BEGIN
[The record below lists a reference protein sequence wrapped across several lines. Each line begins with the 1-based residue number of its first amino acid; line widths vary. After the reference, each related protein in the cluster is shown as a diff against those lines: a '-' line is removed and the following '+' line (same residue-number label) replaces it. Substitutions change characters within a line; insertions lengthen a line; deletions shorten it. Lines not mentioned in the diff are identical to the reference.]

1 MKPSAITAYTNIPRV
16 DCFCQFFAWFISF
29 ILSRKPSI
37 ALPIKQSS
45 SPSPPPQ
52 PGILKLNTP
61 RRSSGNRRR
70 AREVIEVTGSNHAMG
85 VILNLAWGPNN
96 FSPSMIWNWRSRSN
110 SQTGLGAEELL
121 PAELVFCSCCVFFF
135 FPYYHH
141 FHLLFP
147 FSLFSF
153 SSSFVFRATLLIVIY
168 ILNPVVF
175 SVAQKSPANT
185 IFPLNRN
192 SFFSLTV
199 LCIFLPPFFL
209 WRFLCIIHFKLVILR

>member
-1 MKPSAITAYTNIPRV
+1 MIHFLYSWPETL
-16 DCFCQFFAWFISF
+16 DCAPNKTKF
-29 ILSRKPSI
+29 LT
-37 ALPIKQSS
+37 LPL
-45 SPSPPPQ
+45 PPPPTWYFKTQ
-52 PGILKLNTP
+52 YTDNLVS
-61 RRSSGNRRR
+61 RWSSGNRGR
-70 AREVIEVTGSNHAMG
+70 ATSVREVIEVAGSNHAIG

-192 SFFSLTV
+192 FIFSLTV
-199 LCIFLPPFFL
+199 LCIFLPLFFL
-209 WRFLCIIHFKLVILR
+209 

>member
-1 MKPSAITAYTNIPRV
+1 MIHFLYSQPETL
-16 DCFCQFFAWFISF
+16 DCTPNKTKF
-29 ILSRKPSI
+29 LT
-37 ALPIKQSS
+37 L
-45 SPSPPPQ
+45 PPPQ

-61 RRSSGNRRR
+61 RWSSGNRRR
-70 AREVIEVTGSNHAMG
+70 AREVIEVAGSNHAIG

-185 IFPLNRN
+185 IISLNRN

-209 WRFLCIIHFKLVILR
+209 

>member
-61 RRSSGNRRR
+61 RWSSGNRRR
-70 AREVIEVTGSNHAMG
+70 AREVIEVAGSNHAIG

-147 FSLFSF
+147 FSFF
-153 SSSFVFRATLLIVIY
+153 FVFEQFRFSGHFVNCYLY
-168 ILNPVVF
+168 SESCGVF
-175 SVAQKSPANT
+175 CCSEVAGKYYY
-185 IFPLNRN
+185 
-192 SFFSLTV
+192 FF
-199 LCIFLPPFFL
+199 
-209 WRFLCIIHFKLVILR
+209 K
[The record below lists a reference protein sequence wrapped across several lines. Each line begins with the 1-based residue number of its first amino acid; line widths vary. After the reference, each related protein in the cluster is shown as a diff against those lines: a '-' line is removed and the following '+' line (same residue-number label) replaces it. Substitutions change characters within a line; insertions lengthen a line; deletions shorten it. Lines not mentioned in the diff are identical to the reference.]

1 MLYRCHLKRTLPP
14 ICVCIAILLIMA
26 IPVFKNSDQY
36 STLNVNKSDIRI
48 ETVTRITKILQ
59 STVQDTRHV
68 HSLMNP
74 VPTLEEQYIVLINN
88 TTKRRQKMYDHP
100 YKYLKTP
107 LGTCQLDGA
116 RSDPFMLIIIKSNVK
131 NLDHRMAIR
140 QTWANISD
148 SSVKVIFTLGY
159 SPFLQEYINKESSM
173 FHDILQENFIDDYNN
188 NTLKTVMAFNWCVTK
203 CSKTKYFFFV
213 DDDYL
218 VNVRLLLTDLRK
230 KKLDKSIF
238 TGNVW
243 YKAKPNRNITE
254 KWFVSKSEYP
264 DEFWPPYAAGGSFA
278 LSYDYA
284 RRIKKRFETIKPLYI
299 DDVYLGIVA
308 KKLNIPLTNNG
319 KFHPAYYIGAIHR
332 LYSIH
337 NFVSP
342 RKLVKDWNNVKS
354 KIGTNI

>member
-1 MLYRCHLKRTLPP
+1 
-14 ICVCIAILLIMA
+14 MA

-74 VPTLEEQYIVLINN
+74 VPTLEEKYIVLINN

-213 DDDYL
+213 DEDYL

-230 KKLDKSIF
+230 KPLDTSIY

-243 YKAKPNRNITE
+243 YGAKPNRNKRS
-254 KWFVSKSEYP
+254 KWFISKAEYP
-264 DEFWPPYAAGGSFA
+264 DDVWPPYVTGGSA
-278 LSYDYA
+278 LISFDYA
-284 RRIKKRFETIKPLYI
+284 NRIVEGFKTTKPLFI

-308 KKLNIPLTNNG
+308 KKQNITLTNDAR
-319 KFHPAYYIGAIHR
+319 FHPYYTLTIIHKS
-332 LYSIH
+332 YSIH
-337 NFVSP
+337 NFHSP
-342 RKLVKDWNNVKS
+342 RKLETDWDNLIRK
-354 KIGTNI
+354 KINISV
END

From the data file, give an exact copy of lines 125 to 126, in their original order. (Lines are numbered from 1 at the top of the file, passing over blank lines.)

+1 
-14 ICVCIAILLIMA